An UN-led program is assisting attempts to rehabilitate former combatants and give them a chance to lead productive, peaceful lives in their communities as Mozambique looks to move on from its violent past.
Peace is what Benjamin (not his real name) seeks. Former RENAMO (Mozambican National Resistance) warrior, he longs to return to his place of labour in Sofala province’s Cheringoma District.
He aspires to produce his own vegetables, corn, beans, and cassava as well as maybe rear hens and goats, like other former militants in central Mozambique.
Benjamin joined the thousands of ex-RENAMO militants participating in a “disarmament, demobilization, and reintegration” (DDR) procedure only a few months ago.
DDR is a central component of the Maputo Accord, the peace agreement between the Government of Mozambique and RENAMO, which formally put an end to decades of conflict and insecurity, and brought communities together when it was signed in 2019.
Now, Benjamin is learning new skills alongside members of the community he left more than 20 years ago and reconnecting with his family.
“From the moment that my brothers and I started our reintegration into the community and society, I have a sense of relief and happiness. We are very happy to be back”, says Benjamin. “Since we came to the community, there have been no issues; I have been welcomed as a brother”.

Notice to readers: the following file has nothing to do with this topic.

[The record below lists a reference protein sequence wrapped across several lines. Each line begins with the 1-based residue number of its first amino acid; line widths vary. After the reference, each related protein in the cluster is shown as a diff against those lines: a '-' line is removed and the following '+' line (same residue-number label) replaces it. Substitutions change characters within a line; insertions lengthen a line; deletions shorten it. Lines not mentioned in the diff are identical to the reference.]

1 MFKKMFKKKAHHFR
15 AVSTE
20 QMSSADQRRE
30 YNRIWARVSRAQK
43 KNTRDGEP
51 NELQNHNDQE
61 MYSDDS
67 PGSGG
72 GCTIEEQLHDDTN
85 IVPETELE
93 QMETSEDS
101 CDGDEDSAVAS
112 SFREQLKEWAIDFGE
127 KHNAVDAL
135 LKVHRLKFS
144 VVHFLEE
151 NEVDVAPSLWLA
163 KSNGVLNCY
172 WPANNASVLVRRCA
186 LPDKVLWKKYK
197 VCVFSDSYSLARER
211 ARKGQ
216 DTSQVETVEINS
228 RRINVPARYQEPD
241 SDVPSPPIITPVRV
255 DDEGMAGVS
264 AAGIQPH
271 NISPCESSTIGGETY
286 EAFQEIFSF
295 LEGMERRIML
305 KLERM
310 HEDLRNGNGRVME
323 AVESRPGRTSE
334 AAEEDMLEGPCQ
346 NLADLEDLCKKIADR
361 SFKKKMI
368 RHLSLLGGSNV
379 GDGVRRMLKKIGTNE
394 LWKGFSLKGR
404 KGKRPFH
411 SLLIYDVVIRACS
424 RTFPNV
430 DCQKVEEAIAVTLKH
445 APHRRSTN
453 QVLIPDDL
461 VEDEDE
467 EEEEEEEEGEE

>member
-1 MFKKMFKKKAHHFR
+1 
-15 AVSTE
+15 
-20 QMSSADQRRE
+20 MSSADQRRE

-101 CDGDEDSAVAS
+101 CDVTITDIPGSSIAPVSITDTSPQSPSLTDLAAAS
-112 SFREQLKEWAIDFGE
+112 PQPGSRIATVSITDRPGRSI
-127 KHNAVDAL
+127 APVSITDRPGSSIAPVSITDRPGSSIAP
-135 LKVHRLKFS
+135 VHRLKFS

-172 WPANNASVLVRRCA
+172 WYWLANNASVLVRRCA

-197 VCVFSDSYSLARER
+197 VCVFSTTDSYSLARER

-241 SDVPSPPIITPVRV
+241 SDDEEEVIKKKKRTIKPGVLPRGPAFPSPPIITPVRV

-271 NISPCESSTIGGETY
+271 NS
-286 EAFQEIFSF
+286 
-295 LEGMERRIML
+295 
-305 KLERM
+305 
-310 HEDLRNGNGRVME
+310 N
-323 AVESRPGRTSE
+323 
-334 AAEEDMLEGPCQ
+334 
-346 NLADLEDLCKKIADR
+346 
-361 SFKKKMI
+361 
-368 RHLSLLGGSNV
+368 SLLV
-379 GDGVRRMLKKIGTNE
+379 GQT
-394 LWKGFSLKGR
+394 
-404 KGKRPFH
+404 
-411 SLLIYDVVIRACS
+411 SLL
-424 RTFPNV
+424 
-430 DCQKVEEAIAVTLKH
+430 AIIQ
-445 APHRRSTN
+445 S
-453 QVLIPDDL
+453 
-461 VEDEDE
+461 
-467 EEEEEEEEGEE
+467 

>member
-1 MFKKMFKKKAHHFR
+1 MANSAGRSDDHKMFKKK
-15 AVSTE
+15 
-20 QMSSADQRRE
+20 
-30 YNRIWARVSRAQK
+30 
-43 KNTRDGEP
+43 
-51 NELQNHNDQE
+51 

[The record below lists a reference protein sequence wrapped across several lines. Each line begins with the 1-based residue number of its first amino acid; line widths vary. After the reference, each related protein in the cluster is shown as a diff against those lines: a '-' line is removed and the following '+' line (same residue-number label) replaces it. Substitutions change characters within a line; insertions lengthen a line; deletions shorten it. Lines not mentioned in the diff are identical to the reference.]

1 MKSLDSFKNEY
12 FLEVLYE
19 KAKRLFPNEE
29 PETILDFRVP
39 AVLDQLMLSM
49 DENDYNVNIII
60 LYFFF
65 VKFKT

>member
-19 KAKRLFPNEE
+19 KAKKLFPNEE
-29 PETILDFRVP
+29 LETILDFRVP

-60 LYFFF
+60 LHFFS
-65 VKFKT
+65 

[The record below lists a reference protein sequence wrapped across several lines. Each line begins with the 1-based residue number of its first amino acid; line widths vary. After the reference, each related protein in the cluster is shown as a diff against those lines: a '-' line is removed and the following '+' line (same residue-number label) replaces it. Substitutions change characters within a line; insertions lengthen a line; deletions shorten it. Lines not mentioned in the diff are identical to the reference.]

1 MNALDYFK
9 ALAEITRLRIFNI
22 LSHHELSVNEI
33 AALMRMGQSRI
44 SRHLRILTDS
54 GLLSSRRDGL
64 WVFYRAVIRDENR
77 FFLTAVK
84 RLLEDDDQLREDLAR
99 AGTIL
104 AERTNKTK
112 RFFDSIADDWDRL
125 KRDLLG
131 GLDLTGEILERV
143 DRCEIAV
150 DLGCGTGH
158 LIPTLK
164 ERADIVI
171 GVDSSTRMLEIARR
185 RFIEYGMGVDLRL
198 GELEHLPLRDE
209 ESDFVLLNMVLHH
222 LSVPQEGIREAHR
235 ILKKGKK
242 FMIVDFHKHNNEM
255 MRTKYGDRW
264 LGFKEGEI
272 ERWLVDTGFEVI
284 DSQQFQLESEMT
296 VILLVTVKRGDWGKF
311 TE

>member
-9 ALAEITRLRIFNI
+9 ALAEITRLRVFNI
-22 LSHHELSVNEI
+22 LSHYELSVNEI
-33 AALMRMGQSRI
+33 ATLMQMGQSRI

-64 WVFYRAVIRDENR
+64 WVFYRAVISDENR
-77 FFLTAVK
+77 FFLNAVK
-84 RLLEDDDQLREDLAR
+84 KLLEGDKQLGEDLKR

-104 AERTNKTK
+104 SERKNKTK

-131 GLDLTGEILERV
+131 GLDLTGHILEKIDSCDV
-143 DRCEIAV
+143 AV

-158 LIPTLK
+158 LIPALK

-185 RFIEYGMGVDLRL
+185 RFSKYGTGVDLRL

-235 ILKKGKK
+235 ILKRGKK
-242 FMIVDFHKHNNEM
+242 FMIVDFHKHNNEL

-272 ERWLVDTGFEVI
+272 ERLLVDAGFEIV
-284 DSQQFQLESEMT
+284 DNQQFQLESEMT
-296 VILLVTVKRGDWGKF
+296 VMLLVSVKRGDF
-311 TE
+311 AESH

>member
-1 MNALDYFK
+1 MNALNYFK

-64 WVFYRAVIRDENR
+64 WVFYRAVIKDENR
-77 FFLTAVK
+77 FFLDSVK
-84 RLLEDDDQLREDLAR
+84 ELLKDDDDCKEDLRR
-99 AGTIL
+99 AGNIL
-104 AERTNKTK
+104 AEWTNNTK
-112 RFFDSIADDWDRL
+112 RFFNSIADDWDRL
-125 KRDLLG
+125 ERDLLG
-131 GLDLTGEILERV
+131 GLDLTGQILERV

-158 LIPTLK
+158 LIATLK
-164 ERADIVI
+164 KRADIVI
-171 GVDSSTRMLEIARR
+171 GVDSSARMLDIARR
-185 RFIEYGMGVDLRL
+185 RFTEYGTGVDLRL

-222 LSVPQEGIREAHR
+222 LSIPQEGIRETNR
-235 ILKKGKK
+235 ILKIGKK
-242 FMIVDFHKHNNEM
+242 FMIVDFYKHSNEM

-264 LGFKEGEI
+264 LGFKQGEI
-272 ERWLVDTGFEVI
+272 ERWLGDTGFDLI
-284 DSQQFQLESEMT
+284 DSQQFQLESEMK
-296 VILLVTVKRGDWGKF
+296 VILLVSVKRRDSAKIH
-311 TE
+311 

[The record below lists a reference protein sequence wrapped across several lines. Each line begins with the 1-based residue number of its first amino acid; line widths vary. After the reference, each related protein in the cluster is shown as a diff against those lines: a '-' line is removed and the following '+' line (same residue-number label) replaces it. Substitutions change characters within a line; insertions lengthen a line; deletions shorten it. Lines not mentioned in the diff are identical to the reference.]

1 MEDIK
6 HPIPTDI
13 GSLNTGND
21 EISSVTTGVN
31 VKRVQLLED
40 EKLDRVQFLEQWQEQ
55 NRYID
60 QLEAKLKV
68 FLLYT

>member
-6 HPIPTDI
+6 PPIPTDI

Galício António, chief of the Nhamaze Administrative Outpost in Gorongosa District, confirms Benjamin’s sentiments, and the importance of reconciliation. “They are back, and they are producing again”, he declares. They are educating their children, they are integrating into social life, they are participating in the community”.
The UN’s role in the programme is to support the authorities in strengthening the inclusion of local voices in planning and budgeting exercises, as a solid foundation for promoting lasting peace, national reconciliation and inclusive sustainable development.
Through the programme, local authorities listen to the voices and needs of local communities in defining and selecting essential infrastructure and public services to be provided by the districts themselves to their communities, in order to promote sustainable local development and adaptation to climate change.
Benjamin’s hopes are similar to those of other former combatants and communities affected by conflict in Mozambique: they want to build new, productive lives for themselves, their families, and their communities. By supporting these dreams in a practical way, the UN is helping them to create a better future for Mozambique.
“I am very happy; The community is happy” says Benjamin. “This peace must go on. This is our will”.